PIX showcases talent, opportunities for comics

Sean Armstrong/ Staff Writer The Toonseum is one of three museums in the United States dedicated the art of comic books.
Sean Armstrong/ Staff Writer
The Toonseum is one of three museums in the United States dedicated the art of comic books.

Sean Armstrong | Staff Writer

The Pittsburgh Independent Comics Expo, or PIX, was held on April 8 in the Cultural District. It is an annual gathering for artists and consumers interested in the comic-making profession that is usually held in the Pittsburgh Federation of Teachers building in the South Side. This year’s iteration, however, expanded to The August Wilson Center, The Greater Pittsburgh Arts Council and the Toonseum.

The gathering is, according to its website, pixcomics.blogspot.com, a place that is “devoted solely to creator-owned, self-published, small press and handmade comics, artists’ books and other visual works.”

This do-it-yourself mentality is carried throughout the different venues.

The August Wilson Center location focused around the artists’ individual achievements and works. The main envoy had tables set up to allow interested passersby to talk to the artists about their art and they could, in turn, attempt to sell it or trade for another person’s work.

The artists converged on The Greater Pittsburgh Arts Council to actually practice their craft. Many different styles of comic-making occurred in the brief mini-session.

Carol Tyler led one session, and as a pioneer in the autobiographical comic genre, Tyler had an emphasis on storytelling style in the comic world. She shared her experience with storytelling techniques and drawing advice in a brief one-hour session. Tyler lent her artistic insights from her seven larger works based in the autobiographical comic genre including “Soldier’s Heart” and her most recent work “Fab 4 Mania.”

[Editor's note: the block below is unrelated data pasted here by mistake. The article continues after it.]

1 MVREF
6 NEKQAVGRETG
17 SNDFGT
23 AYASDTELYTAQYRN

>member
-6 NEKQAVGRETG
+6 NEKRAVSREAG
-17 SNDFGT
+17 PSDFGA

The Greater Pittsburgh Arts Council hosted the Pittsburgh Comics Salon. The Salon conducted a one-hour exercise to help artists practice drawing and swap different art styles and techniques among one another. It was a learning experience that was focused on community involvement.

The Toonseum showed off the city’s already established artists like Ed Piskor, author of “Hip-Hop Family Tree”; Lane Milburn, founder of Closed-Captioned Comics; and Jim Rugg, illustrator for comics such as “Street Angel,” “Afrodisiac” and “Supermag.”

The Toonseum also hosted several speaking events where artists and fans of comic books could gather and learn more about the craft from each other.

The Pittsburgh Comics Salon made an appearance at the venue and discussed how to get involved in the growing Pittsburgh comics scene. The Salon also talked about its goals for the future, with several members touting the Salon as a good, free way to learn what they wanted to know from artists that had already worked in the industry.

Some, like Samuel Ombiri, explained how art school would not have been the best place to develop their craft and prefer the Comics Salon’s setting where they can learn whatever they want, not what the school dictates they need to learn.

Sponsors included Copacetic Comics Company, a retailer for local artists’ comics that gives all the profit to them; Comics Workbook, an initiative started by comic book artist Frank Santoro that teaches students how to make quality comics in the Swissvale area; and The Toonseum, which not only hosted many events at PIX but hosts artists’ lectures every third Thursday of the month.

All of these venues and events followed the same sentiment: “The event will give Pittsburghers the opportunity to survey and sample a wide variety of works produced by … independent comic book artists, cartoonists and illustrators from around the country, with a primary focus on the flourishing Pittsburgh scene,” according to their website.